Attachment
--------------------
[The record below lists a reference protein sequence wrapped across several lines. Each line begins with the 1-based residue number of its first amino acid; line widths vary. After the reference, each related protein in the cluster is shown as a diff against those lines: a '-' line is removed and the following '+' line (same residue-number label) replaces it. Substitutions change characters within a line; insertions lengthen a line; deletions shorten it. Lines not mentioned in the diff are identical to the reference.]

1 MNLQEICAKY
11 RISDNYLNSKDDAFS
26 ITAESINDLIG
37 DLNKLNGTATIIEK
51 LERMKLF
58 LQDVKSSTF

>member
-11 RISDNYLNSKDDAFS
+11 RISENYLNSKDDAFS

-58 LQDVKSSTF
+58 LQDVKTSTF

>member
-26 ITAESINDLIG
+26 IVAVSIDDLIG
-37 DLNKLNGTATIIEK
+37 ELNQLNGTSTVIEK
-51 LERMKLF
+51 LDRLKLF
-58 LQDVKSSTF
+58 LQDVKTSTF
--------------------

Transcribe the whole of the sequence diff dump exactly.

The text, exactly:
[The record below lists a reference protein sequence wrapped across several lines. Each line begins with the 1-based residue number of its first amino acid; line widths vary. After the reference, each related protein in the cluster is shown as a diff against those lines: a '-' line is removed and the following '+' line (same residue-number label) replaces it. Substitutions change characters within a line; insertions lengthen a line; deletions shorten it. Lines not mentioned in the diff are identical to the reference.]

1 MNLQEICAKY
11 RISDNYLNSKDDAFS
26 ITAESINDLIG
37 DLNKLNGTATIIEK
51 LERMKLF
58 LQDVKSSTF

>member
-11 RISDNYLNSKDDAFS
+11 RISENYLNSKDDAFS

-58 LQDVKSSTF
+58 LQDVKTSTF

>member
-26 ITAESINDLIG
+26 IVAVSIDDLIG
-37 DLNKLNGTATIIEK
+37 ELNQLNGTSTVIEK
-51 LERMKLF
+51 LDRLKLF
-58 LQDVKSSTF
+58 LQDVKTSTF